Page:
Posts Tagged ‘Milton Friedman


Vox Populi… (Part 1)

It has been said that “the customer is always right”. That seems to make sense- after all, in a Capitalist society, supply-and-demand (with the emphasis on the “demand” part of the equation) is the driving force of the economy. Companies, corporations, businesses, entrepreneurs- everyone caters to the consumer. Naturally this sounds like an excellent system- the people demand a product or service and the companies develop and create it. Simple, efficient, and like most things in the Capitalist system, deeply, deeply flawed.

It has also been said that “the voice of the people is the voice of God”, essentially an earlier, Roman version of “the customer is always right”. The problem with that phrase however (and indeed, the entire supply-and-demand theory) is that humans are far from divine. Supply-and-demand looks great until we look at the things we demanded over the past ten-thousand years or so. Slaves, narcotics, war, segregation, excess, genocide, nuclear arms- just to name a few. Let’s use war to study the issue a bit more. Humans love war- we can’t get enough of it. Since the dawn of time we’ve been trying to find quicker and more efficient ways of clubbing each other. Obviously with such a massive demand for war, there are those who- like the good Capitalists they are- make a living off of conflict. They sell mercenaries, arms, guns, knives, mines- anything and everything to anyone willing to pay for it. Naturally, this only intensifies the horrors of war, it perpetuates the violence and weakens the chances of peace and diplomacy. If guns are used to slaughter minorities, or if grenades are pushed into the hands of child soldiers- who cares? If weapons are demanded, then they are supplied- the voice of the people is the voice of God!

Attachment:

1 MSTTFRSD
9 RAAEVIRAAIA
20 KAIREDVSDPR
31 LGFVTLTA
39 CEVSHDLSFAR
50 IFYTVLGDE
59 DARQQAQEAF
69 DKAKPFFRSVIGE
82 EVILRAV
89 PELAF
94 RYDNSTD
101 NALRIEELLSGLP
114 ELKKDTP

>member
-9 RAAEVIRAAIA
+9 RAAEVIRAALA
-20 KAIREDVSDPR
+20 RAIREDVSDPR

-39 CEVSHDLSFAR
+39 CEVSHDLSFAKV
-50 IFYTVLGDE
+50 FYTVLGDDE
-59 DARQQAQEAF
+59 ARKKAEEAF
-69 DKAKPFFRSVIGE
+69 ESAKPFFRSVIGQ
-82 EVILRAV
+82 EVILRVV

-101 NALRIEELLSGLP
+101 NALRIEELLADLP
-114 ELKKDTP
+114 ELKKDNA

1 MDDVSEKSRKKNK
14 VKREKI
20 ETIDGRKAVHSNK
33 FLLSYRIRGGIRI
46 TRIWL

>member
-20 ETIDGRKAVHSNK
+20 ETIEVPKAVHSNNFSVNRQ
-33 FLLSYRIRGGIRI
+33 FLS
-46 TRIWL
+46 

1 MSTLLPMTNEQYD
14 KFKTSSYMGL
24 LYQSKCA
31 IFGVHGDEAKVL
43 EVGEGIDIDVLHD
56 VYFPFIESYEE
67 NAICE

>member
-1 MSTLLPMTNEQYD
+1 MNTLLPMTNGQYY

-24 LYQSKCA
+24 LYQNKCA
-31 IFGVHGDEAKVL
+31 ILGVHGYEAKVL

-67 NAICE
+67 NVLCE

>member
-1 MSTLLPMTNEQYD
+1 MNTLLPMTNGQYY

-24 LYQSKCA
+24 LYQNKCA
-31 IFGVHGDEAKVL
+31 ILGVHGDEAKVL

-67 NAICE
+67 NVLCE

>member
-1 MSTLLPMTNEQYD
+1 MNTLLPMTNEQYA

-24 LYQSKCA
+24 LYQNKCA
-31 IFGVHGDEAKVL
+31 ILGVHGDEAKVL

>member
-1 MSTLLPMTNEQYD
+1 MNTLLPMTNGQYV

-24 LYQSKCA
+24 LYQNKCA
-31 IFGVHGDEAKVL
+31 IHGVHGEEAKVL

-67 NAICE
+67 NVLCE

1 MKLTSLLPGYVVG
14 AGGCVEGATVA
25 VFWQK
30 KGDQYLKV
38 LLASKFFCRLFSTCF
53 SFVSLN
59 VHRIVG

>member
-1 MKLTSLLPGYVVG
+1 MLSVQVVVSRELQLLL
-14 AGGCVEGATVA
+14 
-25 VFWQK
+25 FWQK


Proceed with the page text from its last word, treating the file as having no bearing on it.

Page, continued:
Now obviously we can see that this is horribly wrong. Now I am not attempting to argue that any demand is wrong- humans have, after all, basic needs. Catering to humanity’s baser appetites doesn’t satisfy them, it only creates a greater hunger. Regulations? Regulations are an interference with the free market system- a form of “corruption” as Milton Friedman is attributed with saying.